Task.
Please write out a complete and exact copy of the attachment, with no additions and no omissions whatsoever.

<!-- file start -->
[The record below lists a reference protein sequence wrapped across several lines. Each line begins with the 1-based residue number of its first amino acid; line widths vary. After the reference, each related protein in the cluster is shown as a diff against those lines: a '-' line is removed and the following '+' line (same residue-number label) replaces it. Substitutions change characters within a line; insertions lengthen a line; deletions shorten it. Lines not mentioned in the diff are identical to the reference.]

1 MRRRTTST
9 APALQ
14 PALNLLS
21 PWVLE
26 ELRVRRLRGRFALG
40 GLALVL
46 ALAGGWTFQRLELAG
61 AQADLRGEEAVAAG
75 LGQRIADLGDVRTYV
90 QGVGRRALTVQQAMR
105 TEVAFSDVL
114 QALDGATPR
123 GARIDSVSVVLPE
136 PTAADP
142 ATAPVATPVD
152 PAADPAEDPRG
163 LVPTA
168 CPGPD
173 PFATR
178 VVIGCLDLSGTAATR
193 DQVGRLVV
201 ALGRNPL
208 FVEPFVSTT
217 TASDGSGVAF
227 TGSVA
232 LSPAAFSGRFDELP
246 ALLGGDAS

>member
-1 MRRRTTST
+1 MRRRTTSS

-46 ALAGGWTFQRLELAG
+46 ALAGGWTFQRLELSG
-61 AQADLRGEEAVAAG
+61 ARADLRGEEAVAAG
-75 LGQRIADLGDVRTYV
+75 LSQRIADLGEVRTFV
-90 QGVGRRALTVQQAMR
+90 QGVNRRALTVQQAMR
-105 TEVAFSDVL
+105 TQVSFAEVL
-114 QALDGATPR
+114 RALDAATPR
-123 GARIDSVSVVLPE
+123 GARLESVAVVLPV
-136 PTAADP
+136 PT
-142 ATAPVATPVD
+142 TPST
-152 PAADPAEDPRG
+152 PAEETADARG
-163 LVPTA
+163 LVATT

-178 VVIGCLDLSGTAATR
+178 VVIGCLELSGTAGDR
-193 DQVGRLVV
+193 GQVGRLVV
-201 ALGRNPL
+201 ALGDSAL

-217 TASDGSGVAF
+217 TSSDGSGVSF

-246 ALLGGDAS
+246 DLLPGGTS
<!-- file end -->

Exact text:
[The record below lists a reference protein sequence wrapped across several lines. Each line begins with the 1-based residue number of its first amino acid; line widths vary. After the reference, each related protein in the cluster is shown as a diff against those lines: a '-' line is removed and the following '+' line (same residue-number label) replaces it. Substitutions change characters within a line; insertions lengthen a line; deletions shorten it. Lines not mentioned in the diff are identical to the reference.]

1 MRRRTTST
9 APALQ
14 PALNLLS
21 PWVLE
26 ELRVRRLRGRFALG
40 GLALVL
46 ALAGGWTFQRLELAG
61 AQADLRGEEAVAAG
75 LGQRIADLGDVRTYV
90 QGVGRRALTVQQAMR
105 TEVAFSDVL
114 QALDGATPR
123 GARIDSVSVVLPE
136 PTAADP
142 ATAPVATPVD
152 PAADPAEDPRG
163 LVPTA
168 CPGPD
173 PFATR
178 VVIGCLDLSGTAATR
193 DQVGRLVV
201 ALGRNPL
208 FVEPFVSTT
217 TASDGSGVAF
227 TGSVA
232 LSPAAFSGRFDELP
246 ALLGGDAS

>member
-1 MRRRTTST
+1 MRRRTTSS

-46 ALAGGWTFQRLELAG
+46 ALAGGWTFQRLELSG
-61 AQADLRGEEAVAAG
+61 ARADLRGEEAVAAG
-75 LGQRIADLGDVRTYV
+75 LSQRIADLGEVRTFV
-90 QGVGRRALTVQQAMR
+90 QGVNRRALTVQQAMR
-105 TEVAFSDVL
+105 TQVSFAEVL
-114 QALDGATPR
+114 RALDAATPR
-123 GARIDSVSVVLPE
+123 GARLESVAVVLPV
-136 PTAADP
+136 PT
-142 ATAPVATPVD
+142 TPST
-152 PAADPAEDPRG
+152 PAEETADARG
-163 LVPTA
+163 LVATT

-178 VVIGCLDLSGTAATR
+178 VVIGCLELSGTAGDR
-193 DQVGRLVV
+193 GQVGRLVV
-201 ALGRNPL
+201 ALGDSAL

-217 TASDGSGVAF
+217 TSSDGSGVSF

-246 ALLGGDAS
+246 DLLPGGTS